I think that if names or topics were given, the reader could access the various internet links and put together the story? That is why I have tried to make my writings personal. There is much more to read; the bibliography on Cranbrook is only a beginning. Throughout the text, other publications are mentioned, including those by Eliel Saarinen: “The City” and “Search for Form”. Cranbrook Press publications include “Milles at Cranbrook” (1961) and “The Saarinen Door” (1963). New publications are available: “A History of Cranbrook: A life without beauty is only half lived” (1999) and “Cranbrook Academy of Art: 100 Treasures” (2004). Information on these publications; gifts in the museum store; and much else can be gained from the Cranbrook website

On my bookshelves are books and catalogs on Cranbrook; on file are articles. The photographer, Balthazar Korab, has spent a lifetime photographing the architecture and grounds of Cranbrook. His book “Genius Loci Cranbrook” (Cranbrook Press 2005) is a collection of these photographs. In an introduction, Kevin Roche describes Korab as having a painter’s eye, the mind of an architect and a passion to excel. I recently came across a catalog for an exhibition that was presented in Millesgarden 1986: “10 American Sculptors - Carl Milles’ Students at Cranbrook”. The essay by Joan Marter gives fascinating insights into Milles; Joan also wrote on sculpture in ‘Design in America’. Other Cranbrook Museum catalogs, some of which have been mentioned here, are informative with essays and illustrations. At the time of ‘The Cranbrook Vision’ show, the Museum of Finnish Architecture presented an exhibition and publication “Saarinen in Finland” (1984); presenting the work of Eliel Saarinen. The books that include the work of Eliel and Eero Saarinen are numerous; other publications present work of Florence Knoll, Charles and Ray Eames, Harry Bertoia and others. Much is available for further reading.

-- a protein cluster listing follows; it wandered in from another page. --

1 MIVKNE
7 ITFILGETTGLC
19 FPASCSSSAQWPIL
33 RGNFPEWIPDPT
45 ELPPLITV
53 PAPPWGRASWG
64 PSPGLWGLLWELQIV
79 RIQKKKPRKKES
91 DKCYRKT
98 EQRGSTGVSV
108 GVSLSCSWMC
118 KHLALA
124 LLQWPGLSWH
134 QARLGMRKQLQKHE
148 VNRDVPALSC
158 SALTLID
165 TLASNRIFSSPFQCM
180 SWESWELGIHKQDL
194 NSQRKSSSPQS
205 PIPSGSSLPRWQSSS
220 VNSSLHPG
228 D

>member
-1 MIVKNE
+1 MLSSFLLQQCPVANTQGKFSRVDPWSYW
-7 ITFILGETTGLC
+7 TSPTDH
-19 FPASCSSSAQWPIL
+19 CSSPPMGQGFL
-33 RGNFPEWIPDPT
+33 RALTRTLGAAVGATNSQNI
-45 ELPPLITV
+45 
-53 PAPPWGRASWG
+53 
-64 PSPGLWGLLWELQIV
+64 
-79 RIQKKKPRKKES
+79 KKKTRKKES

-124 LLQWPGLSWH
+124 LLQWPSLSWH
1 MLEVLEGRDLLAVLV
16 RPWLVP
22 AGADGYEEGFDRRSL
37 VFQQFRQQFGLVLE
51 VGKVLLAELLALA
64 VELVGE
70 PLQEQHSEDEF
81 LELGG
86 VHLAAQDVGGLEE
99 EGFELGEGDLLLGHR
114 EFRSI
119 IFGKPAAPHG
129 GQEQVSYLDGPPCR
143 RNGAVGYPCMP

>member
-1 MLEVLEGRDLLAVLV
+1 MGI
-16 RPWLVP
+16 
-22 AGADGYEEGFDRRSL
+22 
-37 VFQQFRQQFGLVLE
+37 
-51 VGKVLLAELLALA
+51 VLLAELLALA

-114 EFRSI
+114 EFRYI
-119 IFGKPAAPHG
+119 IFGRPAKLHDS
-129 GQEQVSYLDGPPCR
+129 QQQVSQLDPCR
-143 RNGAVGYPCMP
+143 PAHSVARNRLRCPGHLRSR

All pervasive is the internet; click on any name or subject and there is endless information. Click on “Roy Slade” and there are 135,000 entries! Unfortunately, most are on the video “Evil Roy Slade”. This TV pilot on ‘the meanest cowboy in the West’ was so bad that it never became a TV series but is a cult movie! My name is lost in evil but my website is .